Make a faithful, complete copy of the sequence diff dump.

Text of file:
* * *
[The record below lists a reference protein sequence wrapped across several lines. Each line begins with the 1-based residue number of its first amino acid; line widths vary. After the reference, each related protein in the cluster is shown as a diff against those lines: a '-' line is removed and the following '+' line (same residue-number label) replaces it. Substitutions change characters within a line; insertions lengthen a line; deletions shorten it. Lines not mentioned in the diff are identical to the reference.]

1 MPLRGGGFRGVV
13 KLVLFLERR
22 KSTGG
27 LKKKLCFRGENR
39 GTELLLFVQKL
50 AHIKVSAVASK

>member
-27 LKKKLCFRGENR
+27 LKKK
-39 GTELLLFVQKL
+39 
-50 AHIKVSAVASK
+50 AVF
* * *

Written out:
[The record below lists a reference protein sequence wrapped across several lines. Each line begins with the 1-based residue number of its first amino acid; line widths vary. After the reference, each related protein in the cluster is shown as a diff against those lines: a '-' line is removed and the following '+' line (same residue-number label) replaces it. Substitutions change characters within a line; insertions lengthen a line; deletions shorten it. Lines not mentioned in the diff are identical to the reference.]

1 MPLRGGGFRGVV
13 KLVLFLERR
22 KSTGG
27 LKKKLCFRGENR
39 GTELLLFVQKL
50 AHIKVSAVASK

>member
-27 LKKKLCFRGENR
+27 LKKK
-39 GTELLLFVQKL
+39 
-50 AHIKVSAVASK
+50 AVF